Foreign Minister, the Honourable Winston Dookeran posits that were the T&T Consulate in New York to continue to apply to the State Department for the granting of an A2 US Visa on behalf of a member of its locally recruited staff (LRS), that would “breaking US law…” Well the Consulate under different regimes in POS has been applying and the State Department has been granting these A2 visas or variations of stays to it and many other foreign consulate accredited to the State of New York.
Continue reading ‘How is applying for an A2 Visa Breaking US Law?’
“An Eye-Opener and Essential Reading…”
By Edward S. Herman
January 21, 2014 – Global Research
Robin Philpot’s important new book Rwanda and the New Scramble for Africa is an eye-opener and essential reading for anybody who wants to understand the recent history of Rwanda, ongoing U.S. and Western policy in Africa, and how efficiently the Western propaganda system works.
As in the case of the wars dismantling Yugoslavia, there is a “standard model” of what happened in Rwanda both in 1994 and in the preceding and later years, a model that puts the victorious Tutsi expatriate and Ugandan official Paul Kagame, his Rwanda Patriotic Front (RPF), and his Western supporters in a favorable light and the government of Rwanda, led by the Hutu Juvenal Habyarimana, in a negative light. Philpot challenges this model in all of its aspects and shows convincingly that, in a virtual miracle of systematic distortion, this version of history stands the truth on its head.
Continue reading ‘Rwanda and the New Scramble for Africa’
By Nalinee Seelal
January 18 2014 – newsday.co.tt
THE biggest ever drug bust in the history of the Norfolk Port in Virginia, United States was made on December 20 when US Customs Border Protection officers seized 332 kilos of cocaine which originated from Trinidad and Tobago and which carries an estimated street value of US$100M or TT$640M.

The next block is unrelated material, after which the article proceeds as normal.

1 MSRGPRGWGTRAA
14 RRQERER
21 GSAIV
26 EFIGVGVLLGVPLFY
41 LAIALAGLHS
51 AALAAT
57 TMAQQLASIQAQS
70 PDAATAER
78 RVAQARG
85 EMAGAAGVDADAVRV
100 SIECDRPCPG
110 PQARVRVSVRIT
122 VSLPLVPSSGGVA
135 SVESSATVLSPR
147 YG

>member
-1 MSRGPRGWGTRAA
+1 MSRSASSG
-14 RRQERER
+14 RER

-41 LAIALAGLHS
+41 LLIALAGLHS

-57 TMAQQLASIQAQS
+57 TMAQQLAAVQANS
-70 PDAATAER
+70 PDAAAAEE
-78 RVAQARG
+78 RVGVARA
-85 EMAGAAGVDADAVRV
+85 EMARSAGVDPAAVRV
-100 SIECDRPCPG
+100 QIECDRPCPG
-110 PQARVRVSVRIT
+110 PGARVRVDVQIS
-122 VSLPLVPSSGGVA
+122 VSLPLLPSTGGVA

The cocaine was stored inside tins of Trinidad Juice Company juices which were part of a consignment of goods that arrived at the Norfolk Port after being shipped from Trinidad. The cocaine, believed to have originated from South America, was hidden inside 700 juice tins bearing the markings of the Cooperative Citrus Growers Association (CCGA) which is located off the Eastern Main Road in Laventille.
Continue reading ‘$640M COCAINE IN JUICE TINS’
y Raffique Shah
December 22, 2013
Just when it seemed that we would end 2013 with only memories of macabre murders, of innocent children being battered and slaughtered by barbaric adults, two Caribbean singers rescue us with their vocal and musical prowess, with the food of love that transcends the pettiness of insularity, lifts our spirits and maybe even our souls.
Continue reading ‘The singers…and the songs’
By Dr. Kwame Nantambu
July 25, 2013
The “not guilty” verdict in the George Zimmerman case brings to the fore the twin-headed problem that confronts America today, namely, law versus the race question.
At the outset, it must be stated quite equivocally that the race question was intrinsically rooted in the Civil Rights Movement of the 1960s and it also played a pivotal role in the passage of the Voting Rights Act signed by then President Lyndon Baines Johnson on 21 March 1965.
Continue reading ‘Law versus the race question in America’